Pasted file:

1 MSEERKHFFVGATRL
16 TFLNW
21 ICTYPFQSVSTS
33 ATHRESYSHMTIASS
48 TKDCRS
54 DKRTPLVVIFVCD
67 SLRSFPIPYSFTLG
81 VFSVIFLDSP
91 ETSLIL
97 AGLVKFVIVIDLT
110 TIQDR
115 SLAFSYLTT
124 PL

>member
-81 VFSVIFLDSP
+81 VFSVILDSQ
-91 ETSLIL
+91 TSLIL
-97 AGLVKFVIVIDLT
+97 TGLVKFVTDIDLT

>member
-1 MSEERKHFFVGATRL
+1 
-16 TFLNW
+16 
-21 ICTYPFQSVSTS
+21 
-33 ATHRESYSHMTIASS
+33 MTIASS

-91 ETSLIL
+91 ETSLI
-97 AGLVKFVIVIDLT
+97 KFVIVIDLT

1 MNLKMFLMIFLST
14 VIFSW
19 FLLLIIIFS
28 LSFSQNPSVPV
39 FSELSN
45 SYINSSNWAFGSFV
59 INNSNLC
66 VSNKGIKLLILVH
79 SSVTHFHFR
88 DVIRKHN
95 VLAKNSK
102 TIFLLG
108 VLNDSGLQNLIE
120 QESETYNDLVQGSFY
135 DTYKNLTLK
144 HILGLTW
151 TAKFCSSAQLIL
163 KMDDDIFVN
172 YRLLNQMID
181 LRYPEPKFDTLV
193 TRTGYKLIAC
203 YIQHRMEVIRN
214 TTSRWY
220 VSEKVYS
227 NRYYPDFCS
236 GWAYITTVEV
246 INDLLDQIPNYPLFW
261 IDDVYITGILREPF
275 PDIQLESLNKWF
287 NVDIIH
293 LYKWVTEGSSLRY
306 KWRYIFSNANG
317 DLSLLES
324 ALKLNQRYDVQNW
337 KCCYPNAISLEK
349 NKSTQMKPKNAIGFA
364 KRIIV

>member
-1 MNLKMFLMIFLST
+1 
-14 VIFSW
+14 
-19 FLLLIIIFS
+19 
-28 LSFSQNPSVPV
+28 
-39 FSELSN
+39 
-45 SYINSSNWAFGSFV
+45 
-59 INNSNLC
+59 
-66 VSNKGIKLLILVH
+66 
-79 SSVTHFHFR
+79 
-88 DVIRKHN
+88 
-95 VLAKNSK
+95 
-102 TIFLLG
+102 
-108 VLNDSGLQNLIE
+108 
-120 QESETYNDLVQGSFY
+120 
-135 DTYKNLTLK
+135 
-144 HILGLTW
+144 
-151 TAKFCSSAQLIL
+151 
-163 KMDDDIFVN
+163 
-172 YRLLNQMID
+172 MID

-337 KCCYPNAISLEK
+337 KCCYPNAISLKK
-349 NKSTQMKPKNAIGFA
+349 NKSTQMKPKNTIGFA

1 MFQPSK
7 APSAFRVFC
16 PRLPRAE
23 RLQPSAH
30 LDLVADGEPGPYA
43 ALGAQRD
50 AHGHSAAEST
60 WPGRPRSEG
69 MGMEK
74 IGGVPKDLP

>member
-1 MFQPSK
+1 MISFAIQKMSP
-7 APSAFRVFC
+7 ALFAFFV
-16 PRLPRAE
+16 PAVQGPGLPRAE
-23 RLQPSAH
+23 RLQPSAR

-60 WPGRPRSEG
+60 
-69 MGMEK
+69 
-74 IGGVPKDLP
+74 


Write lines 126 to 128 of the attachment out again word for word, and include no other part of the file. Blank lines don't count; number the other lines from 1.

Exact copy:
+1 MISFAIQKMSP
-7 APSAFRVFC
+7 ALFAFFV